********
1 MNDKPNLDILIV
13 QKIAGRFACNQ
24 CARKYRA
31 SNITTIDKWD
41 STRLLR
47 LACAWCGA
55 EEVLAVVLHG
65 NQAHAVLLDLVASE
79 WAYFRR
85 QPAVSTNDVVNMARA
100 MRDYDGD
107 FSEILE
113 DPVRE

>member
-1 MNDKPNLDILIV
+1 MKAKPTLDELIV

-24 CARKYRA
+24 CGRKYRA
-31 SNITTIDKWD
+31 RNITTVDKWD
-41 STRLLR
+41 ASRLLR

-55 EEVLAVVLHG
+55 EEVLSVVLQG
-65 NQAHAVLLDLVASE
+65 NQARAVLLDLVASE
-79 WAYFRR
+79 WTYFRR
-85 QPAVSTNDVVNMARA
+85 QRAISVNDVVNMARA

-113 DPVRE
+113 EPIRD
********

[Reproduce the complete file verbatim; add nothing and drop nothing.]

1 MNDKPNLDILIV
13 QKIAGRFACNQ
24 CARKYRA
31 SNITTIDKWD
41 STRLLR
47 LACAWCGA
55 EEVLAVVLHG
65 NQAHAVLLDLVASE
79 WAYFRR
85 QPAVSTNDVVNMARA
100 MRDYDGD
107 FSEILE
113 DPVRE

>member
-1 MNDKPNLDILIV
+1 MKAKPTLDELIV

-24 CARKYRA
+24 CGRKYRA
-31 SNITTIDKWD
+31 RNITTVDKWD
-41 STRLLR
+41 ASRLLR

-55 EEVLAVVLHG
+55 EEVLSVVLQG
-65 NQAHAVLLDLVASE
+65 NQARAVLLDLVASE
-79 WAYFRR
+79 WTYFRR
-85 QPAVSTNDVVNMARA
+85 QRAISVNDVVNMARA

-113 DPVRE
+113 EPIRD